The Global Toast
By Babs Rodriguez
Photos by Meda Kessler
In Breton, raise a ceramic bowl of Kir Breton — a cider and black currant aperitif — and shout “joe d’ho kargouilhenn” to wish a companion “joy to your throat.”
Fortunately, Brandon Cook had regained his voice by the time we phoned him at his family’s summer house in Colorado. A couple of weeks earlier, the writer — recently returned from years of teaching English in Russia, China and the Czech Republic — spent 12 hours chatting with guests and autographing books at his boyhood home in Southlake. The come-and-go event was punctuated by hourly toasts and mini-speeches related to the contents of Cook’s newly published volume, Cheers! Around the World in 80 Toasts. The collection of wry historical insights about raising a glass in 100 countries and almost that many languages is served up with keen observations on humanity and linguistics.
The peripatetic storyteller credits his adventurous parents for his love of travel. After graduating from Carroll Senior High School, language studies at Indiana University segued into classes abroad and postgraduate travel in Europe. Stints on organic farms in far-flung spots, hosted by poets, actors and other creative souls, proved inspirational. The travel and the work — herding ponies, making cheese, restoring a 19th-century chateau — fueled a desire to connect dots of culture and history with the intrigue of language. (He speaks German, Russian, Mandarin and French.)
Cook is witty, wise and charming, a scholar who eschews the label but easily drops literary and linguistic references without a pinch of pretension. “I think of myself as an enthusiast, not an intellectual. I am more of a happy spectator who eavesdrops on conversations and draws joy from whatever I learn, but pursuing language studies grew from my original infatuation with writing.”
He’s close to wrapping up his first fiction book but says finding the time to write is difficult. “My mom and dad are semiretired and go hard. I started my novel about a year ago, and I think this is my opportunity to get it into decent shape — unless my parents keep dragging me away from my work to join them hiking.” He laughs. “Yesterday’s outing was six hours.”
If it sounds like a role reversal, it’s fair to say that Cook is an old soul in a 29-year-old body.
“I’ve considered myself a writer since I was 6,” he says. That inclination grew more focused at 14, when he read an edition of A Clockwork Orange that included an essay Anthony Burgess wrote 24 years after the 1962 publication of his dystopian crime novel. “This man, who spoke six languages and had an amazing body of writing including a symphony, laments having written the one work that eclipses everything else he has done. His way with language, his ability to connect literary and cultural references into a flow of understanding, all wrestled into a tight 12-page essay that ends with a quote from Pontius Pilate — in Latin — wowed me with the power of cultural diversity to inform how you communicate.”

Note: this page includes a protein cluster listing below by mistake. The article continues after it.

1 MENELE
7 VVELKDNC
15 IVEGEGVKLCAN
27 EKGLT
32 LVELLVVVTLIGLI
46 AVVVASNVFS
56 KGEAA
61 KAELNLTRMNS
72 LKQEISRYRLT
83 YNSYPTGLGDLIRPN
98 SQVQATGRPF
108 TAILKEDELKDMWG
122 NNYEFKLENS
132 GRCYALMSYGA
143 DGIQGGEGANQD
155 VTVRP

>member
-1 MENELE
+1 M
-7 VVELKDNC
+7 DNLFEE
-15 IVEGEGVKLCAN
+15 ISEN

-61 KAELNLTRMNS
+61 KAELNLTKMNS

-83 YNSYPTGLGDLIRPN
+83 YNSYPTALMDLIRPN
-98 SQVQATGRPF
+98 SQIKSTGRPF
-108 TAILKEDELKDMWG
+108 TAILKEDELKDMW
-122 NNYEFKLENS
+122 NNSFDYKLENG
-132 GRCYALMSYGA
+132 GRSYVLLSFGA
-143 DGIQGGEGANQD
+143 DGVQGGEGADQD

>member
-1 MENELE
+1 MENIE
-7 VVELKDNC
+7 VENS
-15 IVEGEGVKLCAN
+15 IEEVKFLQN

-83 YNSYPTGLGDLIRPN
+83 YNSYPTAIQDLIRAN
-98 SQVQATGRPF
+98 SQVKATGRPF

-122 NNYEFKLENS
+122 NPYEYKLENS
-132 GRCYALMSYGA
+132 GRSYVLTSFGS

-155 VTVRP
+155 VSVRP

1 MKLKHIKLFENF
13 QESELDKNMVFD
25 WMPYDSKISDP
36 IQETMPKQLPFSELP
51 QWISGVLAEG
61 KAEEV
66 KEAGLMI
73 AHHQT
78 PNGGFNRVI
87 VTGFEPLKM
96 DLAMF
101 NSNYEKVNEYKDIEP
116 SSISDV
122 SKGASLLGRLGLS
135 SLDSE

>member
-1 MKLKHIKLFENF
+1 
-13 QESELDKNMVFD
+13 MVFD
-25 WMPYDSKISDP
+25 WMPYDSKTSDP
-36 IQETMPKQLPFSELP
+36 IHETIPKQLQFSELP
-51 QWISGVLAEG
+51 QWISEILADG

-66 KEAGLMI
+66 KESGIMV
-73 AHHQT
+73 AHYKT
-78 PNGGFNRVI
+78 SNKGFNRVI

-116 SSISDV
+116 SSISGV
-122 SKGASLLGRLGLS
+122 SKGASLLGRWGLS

Cheers! evolved more from that epiphany than any interest in liquor (not all toasts in the book involve alcohol). During his travels, Cook’s parents would visit and press him for the local salute when raising a glass. In Austria, he shared the tradition of exclaiming “Prost” while staring hard into a drinking companion’s eyes. “If you don’t, the threatened result is seven years of bad sex.” Cook’s amused mother began urging him to collect toasting traditions in different countries. “She pressed me for years,” he says.
When Cook realized that almost every country has a version of moonshine served somewhere one can mingle with the natives, the idea caught fire with him, too. “Buried culture and history that isn’t always clearly expressed really comes out a couple of drinks in,” he says.
The first version of Cheers! evolved during a gap between jobs in Russia and China. Fifty toasts were explicated in a spiral-bound booklet pulled together at a Southlake Staples as a gift for his ever-supportive mom. Six months of downtime between a holiday in Nepal and a new job in Prague produced the final version of the book, which has since garnered attention by The New York Times. But Cook has been most gratified by the reception of his hometown, which he credits with his early infatuation with books and writing.
“Teachers in Southlake supported my curiosity from elementary school all the way to a 12th-grade book report that I wrote on A Portrait of the Artist as a Young Man by James Joyce. Because the teacher told me I did a good job, I decided to go ahead and tackle Ulysses later in the year. My teacher shared that report with another teacher. I don’t know if it was good or bad, but they recognized the ambition. They were always stoking embers I wasn’t even fully aware were there.”
Completion of a novel will be a new satisfaction for the man who began collecting books as a teenager. And it’s possible that a sequel to Cheers! may take him to India. First, he heads back to China, where he hopes to marry his Cantonese fiancee before Christmas. Down the road, the plan is to return to Southlake. “That is home,” he says. “Wherever I go, I still introduce myself as a Texan.”